The blog formerly known as   Fake Plastic Fish

May 6, 2009

Out of the seat and onto our feet. But is walking really plastic-free?

Monday was a beautiful day for the race — the human race, as Michael likes to say. And although rain appeared imminent, I decided to take a walk. As I mentioned a few months ago, I’ve slowly been switching my healthcare, dental, and other services to providers located within walking distance of my home. Less time on public transit. More time in the fresh air. My groovy new green dentist’s office is 12 minutes away via bicycle and 30-40 minutes on foot, depending on how leisurely I feel and how much time I have.

As with each of the modes of transportation I’m considering this week, walking has its pros and cons.


Although I live in an urban area with shops and services within walking distance, my walk is beautiful. Okay, that’s not fair. I live in California where flowers bloom all year round. But honestly, I can find something interesting to look at wherever I happen to be.

Walking is great exercise. Why would I take the bus (or drive) to the gym when I can get my cardio in just by walking to the dentist?

Walking requires no fossil fuels, especially if I’m fueling my body with local, organic foods.

Walking allows me to notice little things, like plastic trash on the ground, and do something about it. Some days I’ll focus on picking up bottle caps. Other days, plastic bags or drinking straws. Sometimes I just go for whatever seems to be calling out to me the loudest. I obviously can’t pick up all the plastic from the streets of Oakland, but doing this little bit helps me connect with the trash problem personally each day. I couldn’t do this if I were always on bike, bus, or train.

As I mentioned yesterday, my neighborhood is great for walking. In fact, according to the website America’s Most Walkable Neighborhoods, my community’s walk score is 85 out of 100, Very Walkable. You can type your own zip code or address into the box to get your community’s Walk Score. If it’s high, great! If it’s low, you’ve got work to do.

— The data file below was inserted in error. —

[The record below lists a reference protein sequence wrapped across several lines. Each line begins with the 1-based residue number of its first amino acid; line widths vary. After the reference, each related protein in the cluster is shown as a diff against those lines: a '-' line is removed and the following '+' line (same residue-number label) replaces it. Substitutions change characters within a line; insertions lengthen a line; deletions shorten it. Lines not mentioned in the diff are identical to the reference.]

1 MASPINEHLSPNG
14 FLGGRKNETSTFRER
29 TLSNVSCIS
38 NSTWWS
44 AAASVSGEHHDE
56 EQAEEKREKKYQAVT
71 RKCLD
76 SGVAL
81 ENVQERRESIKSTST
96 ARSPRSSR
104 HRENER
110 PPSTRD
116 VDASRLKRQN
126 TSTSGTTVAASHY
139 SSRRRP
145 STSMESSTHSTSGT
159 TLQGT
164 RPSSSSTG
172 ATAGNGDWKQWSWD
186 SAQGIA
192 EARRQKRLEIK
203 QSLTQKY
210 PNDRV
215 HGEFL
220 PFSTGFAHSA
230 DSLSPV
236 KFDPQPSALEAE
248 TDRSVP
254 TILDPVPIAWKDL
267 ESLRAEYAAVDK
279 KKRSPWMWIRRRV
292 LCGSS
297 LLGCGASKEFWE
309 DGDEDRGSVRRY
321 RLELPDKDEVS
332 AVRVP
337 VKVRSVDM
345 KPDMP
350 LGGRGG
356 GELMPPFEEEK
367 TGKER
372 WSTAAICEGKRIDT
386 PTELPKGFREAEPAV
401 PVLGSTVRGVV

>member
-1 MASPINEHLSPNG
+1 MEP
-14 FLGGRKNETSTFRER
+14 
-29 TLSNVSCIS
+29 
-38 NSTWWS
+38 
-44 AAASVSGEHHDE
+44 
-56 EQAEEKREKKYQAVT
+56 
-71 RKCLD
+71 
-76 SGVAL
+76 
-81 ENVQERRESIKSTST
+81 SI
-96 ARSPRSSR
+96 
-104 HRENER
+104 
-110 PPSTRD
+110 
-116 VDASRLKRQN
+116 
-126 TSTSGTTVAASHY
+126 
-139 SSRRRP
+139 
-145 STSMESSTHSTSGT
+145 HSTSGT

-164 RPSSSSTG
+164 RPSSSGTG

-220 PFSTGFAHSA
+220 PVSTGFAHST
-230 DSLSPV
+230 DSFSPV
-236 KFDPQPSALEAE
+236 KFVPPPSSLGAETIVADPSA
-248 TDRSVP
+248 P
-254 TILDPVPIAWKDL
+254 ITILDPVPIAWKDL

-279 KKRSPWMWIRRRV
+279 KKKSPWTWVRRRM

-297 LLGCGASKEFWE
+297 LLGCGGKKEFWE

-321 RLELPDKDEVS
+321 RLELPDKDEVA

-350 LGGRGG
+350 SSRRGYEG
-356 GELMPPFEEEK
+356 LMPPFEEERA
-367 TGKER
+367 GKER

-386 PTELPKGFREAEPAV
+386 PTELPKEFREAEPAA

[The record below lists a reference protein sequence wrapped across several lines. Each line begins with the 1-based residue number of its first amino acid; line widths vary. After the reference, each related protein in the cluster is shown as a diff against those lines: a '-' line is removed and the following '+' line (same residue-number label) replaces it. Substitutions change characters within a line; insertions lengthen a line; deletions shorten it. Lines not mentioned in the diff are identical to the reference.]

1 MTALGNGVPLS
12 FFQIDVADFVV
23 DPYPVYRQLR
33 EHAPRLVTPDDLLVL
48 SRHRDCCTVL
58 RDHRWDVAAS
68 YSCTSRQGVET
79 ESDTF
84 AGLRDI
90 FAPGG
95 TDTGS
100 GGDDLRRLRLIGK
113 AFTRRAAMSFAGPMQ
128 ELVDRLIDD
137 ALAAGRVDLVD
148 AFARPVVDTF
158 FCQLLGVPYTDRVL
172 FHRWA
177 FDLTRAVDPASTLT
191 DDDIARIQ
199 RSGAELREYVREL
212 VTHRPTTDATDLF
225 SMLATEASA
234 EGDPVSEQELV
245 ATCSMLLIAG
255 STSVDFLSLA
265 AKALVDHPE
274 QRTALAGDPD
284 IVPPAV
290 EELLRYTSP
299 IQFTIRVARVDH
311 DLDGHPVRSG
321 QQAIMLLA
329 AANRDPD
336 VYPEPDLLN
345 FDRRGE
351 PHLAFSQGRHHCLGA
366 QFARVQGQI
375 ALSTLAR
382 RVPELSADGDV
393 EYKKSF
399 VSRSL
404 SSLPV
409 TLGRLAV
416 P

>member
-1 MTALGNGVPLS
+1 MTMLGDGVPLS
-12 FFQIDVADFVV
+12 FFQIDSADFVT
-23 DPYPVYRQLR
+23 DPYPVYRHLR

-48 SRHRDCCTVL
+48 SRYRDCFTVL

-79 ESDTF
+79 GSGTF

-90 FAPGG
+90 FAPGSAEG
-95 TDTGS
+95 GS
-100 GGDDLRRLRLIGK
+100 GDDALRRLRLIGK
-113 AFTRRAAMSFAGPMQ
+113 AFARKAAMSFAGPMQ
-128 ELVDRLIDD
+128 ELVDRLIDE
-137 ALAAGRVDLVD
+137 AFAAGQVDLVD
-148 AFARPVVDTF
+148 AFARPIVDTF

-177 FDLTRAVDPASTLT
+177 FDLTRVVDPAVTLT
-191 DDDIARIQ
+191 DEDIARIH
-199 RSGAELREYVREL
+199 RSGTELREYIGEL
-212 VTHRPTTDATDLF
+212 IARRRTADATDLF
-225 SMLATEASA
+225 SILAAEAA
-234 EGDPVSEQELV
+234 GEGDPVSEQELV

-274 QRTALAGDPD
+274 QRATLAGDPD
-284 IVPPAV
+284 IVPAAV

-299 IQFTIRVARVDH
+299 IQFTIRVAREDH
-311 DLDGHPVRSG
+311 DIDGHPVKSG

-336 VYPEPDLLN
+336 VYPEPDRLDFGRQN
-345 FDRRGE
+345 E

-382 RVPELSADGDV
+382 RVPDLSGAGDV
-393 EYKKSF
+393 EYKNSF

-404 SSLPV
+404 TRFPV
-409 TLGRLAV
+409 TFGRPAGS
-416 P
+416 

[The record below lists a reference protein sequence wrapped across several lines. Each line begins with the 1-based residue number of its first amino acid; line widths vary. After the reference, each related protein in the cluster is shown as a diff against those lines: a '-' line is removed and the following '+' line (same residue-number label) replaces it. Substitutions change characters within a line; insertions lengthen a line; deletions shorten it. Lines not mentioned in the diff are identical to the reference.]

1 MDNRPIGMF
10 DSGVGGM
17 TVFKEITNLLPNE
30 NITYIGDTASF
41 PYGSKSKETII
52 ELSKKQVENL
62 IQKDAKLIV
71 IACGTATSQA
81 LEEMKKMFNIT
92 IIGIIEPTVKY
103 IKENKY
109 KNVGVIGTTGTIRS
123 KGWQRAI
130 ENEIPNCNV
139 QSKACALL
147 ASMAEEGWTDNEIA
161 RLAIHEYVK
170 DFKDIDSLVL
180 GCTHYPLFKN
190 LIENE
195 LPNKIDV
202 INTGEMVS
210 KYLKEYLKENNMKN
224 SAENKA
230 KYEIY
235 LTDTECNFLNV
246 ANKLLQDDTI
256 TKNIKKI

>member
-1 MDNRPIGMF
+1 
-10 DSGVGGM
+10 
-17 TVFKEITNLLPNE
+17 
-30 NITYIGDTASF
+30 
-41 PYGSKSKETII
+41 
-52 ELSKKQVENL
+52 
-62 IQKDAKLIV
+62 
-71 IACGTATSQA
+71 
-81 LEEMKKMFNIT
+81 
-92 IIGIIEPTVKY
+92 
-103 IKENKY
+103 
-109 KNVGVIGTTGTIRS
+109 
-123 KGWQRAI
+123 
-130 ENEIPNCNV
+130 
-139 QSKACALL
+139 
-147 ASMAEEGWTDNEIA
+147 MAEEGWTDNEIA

For example, contact your federal representatives and ask them to support the Complete Streets Act of 2009 “to ensure that all users of the transportation system, including pedestrians, bicyclists, and transit users as well as children, older individuals, and individuals with disabilities, are able to travel safely and conveniently on streets and highways.”


Walking takes time.
Obviously we don’t always have time to walk to work or to our various appointments. But why not fit it in on those days when we do… or attempt to arrange our day to allow for some walking time? Wouldn’t it be nice to savor time rather than saving it?

Walking sucks in “bad” weather. Why, youngster, when I was your age, I slid on my bare hands and knees through glass to get to school. You kids don’t know how great you have it. But seriously, what is “bad”? The most fun I ever had as a kid was jumping in the rain-filled ditches all the way home from school with my friend Lenora. I think we both got into trouble for coming home soaked, but did we care? I don’t think so. My dad will remember this incident if he’s reading this post. The point is that umbrellas were invented for just this purpose.

Not everyone is physically able to walk. True. But not everyone is physically able to drive either. We do what we can.

Walking may not be entirely plastic-free. And if you have feet like mine, it surely isn’t. My mom has small, beautifully-arched feet. I did not inherit them. What I have have been described as “critter feet,” “hobbit feet,” or just plain “deformed.” They have practically no arch at all. When I started running several years ago, I went through four pairs of shoes in the first few months just trying to find a pair that would not give me shin splints or knee pain or black toenails requiring kitchen surgery. I finally found the only pair of shoes that has ever worked for me perfectly — these geeky looking New Balance 881s (which I think have been discontinued and replaced with 883s). And what are they made of? Plastic foam! Not recycled plastic. Not biodegradable plastic. Nothing even attempting to be eco-friendly. Since I stopped running a year ago (I really should start again) the shoes are still in decent shape for walking. But what can I do at the end of their lives?


Shoe recycling programs seem to come and go.  Your best bet to find one might be a Google search. Nike’s program grinds them up and downcycles them into playground surfaces. My local athetic shoe store, TranSports (also within walking distance of my home), has a shoe collection bin. I believe the shoes are shipped to Nike for the aforementioned grinding and surfacing. I’ll wait until my shoes are completely unwearable and then take them there (or add them to my plastic tally!) The shoe failures I went through before finding my 881s were given away to lucky Freecycle recipients.


Trolling around the web, I’ve found some interesting articles on shoe manufacturers attempting to make their shoes at least somewhat more eco-friendly. Here’s just a smattering of what I came across.